Health app data from an iPhone is being used as evidence in a rape and murder investigation in Germany, Motherboard reports. Details in the story also point to what may be the first known iPhone 6s lock screen bypass…
Details of the story are both gruesome and tragic. Hussein K. allegedly raped and murdered a 19-year-old woman then dumped her body in a river. He’s been on trial since September, and now the iPhone may be a key component in piecing the story together.
Authorities reportedly were able to crack his iPhone and access Health data that may point to his whereabouts when the crime occurred. Health app data on the iPhone includes the number of flights climbed which investigators are using to connect him to the murder.
The app recorded a portion of his activity as “climbing stairs,” which authorities were able to correlate with the time he would have dragged his victim down the river embankment, and then climbed back up. Freiburg police sent an investigator to the scene to replicate his movements, and sure enough, his Health app activity correlated with what was recorded on the defendant’s phone.
iPhones have included step tracking features since the iPhone 5s in 2013, and elevation tracking features were added a year later with the iPhone 6, which included a barometer. The report explains that this information was collected by bypassing the lock screen on the iPhone.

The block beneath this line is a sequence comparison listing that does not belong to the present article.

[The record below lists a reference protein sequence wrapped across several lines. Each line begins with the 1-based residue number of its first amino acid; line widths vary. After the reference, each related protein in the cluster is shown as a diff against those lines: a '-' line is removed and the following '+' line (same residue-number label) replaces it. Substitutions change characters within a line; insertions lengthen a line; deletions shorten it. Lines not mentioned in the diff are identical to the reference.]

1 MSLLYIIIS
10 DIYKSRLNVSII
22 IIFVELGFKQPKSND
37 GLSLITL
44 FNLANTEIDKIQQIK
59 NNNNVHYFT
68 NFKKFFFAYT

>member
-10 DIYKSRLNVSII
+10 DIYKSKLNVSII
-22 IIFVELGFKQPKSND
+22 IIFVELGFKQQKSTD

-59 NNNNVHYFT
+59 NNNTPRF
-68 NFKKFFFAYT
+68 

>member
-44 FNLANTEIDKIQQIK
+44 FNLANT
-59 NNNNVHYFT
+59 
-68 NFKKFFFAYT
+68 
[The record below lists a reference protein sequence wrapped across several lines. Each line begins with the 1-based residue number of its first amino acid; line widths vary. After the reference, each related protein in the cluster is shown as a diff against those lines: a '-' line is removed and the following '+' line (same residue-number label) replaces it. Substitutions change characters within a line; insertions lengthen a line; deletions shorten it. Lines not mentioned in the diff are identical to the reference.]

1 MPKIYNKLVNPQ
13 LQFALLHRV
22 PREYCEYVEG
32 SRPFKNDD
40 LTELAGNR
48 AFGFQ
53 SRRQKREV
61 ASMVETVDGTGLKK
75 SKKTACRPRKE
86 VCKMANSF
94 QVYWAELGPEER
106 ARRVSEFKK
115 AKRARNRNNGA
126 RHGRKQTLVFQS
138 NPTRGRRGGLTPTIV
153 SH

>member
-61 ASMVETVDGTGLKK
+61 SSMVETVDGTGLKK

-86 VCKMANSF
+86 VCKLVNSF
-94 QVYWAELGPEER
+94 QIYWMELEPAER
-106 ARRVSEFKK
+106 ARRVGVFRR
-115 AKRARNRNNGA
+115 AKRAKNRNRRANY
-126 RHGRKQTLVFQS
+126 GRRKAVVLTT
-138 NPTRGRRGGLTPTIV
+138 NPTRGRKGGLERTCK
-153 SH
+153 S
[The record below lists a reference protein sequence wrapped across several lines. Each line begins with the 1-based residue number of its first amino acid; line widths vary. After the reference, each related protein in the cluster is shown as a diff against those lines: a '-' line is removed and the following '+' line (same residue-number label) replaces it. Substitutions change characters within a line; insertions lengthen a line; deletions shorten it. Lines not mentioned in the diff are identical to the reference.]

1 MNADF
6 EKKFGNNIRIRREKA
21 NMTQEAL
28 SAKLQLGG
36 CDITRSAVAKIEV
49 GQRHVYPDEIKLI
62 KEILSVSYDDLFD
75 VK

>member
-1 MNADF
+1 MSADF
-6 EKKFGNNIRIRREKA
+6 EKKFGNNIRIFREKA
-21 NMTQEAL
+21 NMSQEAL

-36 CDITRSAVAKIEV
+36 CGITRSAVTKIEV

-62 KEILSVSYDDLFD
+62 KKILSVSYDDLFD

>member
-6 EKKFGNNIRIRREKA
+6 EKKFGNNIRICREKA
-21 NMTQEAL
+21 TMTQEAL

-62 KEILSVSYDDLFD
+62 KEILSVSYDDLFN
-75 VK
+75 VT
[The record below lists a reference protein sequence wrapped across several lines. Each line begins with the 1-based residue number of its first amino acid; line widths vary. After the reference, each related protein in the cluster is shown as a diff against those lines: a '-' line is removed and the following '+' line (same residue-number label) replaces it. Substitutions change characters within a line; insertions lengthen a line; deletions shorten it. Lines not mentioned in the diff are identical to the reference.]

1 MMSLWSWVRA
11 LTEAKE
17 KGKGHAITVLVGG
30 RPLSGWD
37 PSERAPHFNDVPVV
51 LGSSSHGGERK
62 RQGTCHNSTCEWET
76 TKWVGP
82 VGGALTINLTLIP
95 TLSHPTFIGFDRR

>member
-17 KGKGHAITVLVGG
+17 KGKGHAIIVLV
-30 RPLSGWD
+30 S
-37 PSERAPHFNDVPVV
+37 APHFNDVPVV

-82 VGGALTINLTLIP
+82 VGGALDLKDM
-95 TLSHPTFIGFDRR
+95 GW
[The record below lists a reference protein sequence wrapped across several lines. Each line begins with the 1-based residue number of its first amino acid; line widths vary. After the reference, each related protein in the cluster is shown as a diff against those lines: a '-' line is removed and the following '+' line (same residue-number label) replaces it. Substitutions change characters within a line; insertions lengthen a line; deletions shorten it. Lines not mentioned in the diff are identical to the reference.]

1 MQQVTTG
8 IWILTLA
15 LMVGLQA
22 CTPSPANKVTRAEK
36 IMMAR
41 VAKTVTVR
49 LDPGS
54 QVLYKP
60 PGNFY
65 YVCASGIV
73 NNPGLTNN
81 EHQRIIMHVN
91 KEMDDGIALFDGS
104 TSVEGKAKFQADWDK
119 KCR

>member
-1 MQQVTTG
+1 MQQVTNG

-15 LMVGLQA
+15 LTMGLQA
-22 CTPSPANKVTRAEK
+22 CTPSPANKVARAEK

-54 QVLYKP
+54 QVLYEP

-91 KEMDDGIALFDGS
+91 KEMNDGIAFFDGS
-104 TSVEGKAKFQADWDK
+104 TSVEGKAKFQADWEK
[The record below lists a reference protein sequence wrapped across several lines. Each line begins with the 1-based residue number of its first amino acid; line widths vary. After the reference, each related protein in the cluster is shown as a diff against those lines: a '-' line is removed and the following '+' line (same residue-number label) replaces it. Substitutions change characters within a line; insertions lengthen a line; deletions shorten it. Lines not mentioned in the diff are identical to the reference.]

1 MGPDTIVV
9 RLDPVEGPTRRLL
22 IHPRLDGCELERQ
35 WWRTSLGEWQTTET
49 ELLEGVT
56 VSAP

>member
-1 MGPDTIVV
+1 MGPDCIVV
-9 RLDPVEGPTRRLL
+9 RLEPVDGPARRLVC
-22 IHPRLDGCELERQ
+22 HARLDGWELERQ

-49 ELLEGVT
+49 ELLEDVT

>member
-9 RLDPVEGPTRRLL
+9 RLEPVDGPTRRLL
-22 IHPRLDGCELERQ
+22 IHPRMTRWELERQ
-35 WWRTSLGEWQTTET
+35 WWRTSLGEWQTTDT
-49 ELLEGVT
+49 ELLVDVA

He refused to give authorities the passcode to his iPhone, but investigators hired a Munich company (which one is not publicly known) to gain access his device, according to German news outlet Welt.
While using Health data captured by the iPhone is a notable legal development, this also appears to be the first known case of what must be an iPhone 6 or later (local media describes an iPhone 6s) being cracked.
It’s possible the iPhone ran an older software version with known exploits that have been patched with recent iOS updates, although the specific hardware and software in question has not been disclosed.
If the iPhone said to have been cracked by the German firm was actually running the latest software at the top, then this case points to iPhones with Secure Enclaves being susceptible to encryption cracking as well.
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